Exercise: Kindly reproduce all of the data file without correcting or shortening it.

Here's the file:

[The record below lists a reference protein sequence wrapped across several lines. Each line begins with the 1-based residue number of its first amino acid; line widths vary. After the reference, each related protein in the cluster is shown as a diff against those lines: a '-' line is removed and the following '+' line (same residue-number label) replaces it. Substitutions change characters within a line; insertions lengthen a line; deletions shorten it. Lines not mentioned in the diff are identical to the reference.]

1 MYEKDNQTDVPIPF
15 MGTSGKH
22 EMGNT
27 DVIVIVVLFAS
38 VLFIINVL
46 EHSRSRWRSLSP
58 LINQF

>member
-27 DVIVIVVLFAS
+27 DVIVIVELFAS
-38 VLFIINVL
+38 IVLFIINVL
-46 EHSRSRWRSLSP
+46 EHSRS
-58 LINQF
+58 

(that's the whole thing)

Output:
[The record below lists a reference protein sequence wrapped across several lines. Each line begins with the 1-based residue number of its first amino acid; line widths vary. After the reference, each related protein in the cluster is shown as a diff against those lines: a '-' line is removed and the following '+' line (same residue-number label) replaces it. Substitutions change characters within a line; insertions lengthen a line; deletions shorten it. Lines not mentioned in the diff are identical to the reference.]

1 MYEKDNQTDVPIPF
15 MGTSGKH
22 EMGNT
27 DVIVIVVLFAS
38 VLFIINVL
46 EHSRSRWRSLSP
58 LINQF

>member
-27 DVIVIVVLFAS
+27 DVIVIVELFAS
-38 VLFIINVL
+38 IVLFIINVL
-46 EHSRSRWRSLSP
+46 EHSRS
-58 LINQF
+58 